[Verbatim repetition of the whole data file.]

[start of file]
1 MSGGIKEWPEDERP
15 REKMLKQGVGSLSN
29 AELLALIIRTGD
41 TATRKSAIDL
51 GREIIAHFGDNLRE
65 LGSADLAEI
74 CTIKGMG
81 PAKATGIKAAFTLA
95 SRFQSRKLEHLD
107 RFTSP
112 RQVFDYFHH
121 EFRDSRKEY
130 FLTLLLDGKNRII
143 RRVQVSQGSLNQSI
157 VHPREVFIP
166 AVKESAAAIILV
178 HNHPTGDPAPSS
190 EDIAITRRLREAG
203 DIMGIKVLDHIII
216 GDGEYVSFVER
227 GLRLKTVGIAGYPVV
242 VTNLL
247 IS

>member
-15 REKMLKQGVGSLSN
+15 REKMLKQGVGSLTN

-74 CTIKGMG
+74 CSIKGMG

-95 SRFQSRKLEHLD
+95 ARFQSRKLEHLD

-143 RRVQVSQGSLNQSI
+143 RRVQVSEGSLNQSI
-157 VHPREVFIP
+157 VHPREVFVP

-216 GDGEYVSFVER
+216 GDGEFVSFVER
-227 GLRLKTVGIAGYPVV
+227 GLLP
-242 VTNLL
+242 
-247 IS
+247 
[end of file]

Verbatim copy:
1 MSGGIKEWPEDERP
15 REKMLKQGVGSLSN
29 AELLALIIRTGD
41 TATRKSAIDL
51 GREIIAHFGDNLRE
65 LGSADLAEI
74 CTIKGMG
81 PAKATGIKAAFTLA
95 SRFQSRKLEHLD
107 RFTSP
112 RQVFDYFHH
121 EFRDSRKEY
130 FLTLLLDGKNRII
143 RRVQVSQGSLNQSI
157 VHPREVFIP
166 AVKESAAAIILV
178 HNHPTGDPAPSS
190 EDIAITRRLREAG
203 DIMGIKVLDHIII
216 GDGEYVSFVER
227 GLRLKTVGIAGYPVV
242 VTNLL
247 IS

>member
-15 REKMLKQGVGSLSN
+15 REKMLKQGVGSLTN

-74 CTIKGMG
+74 CSIKGMG

-95 SRFQSRKLEHLD
+95 ARFQSRKLEHLD

-143 RRVQVSQGSLNQSI
+143 RRVQVSEGSLNQSI
-157 VHPREVFIP
+157 VHPREVFVP

-216 GDGEYVSFVER
+216 GDGEFVSFVER
-227 GLRLKTVGIAGYPVV
+227 GLLP
-242 VTNLL
+242 
-247 IS
+247 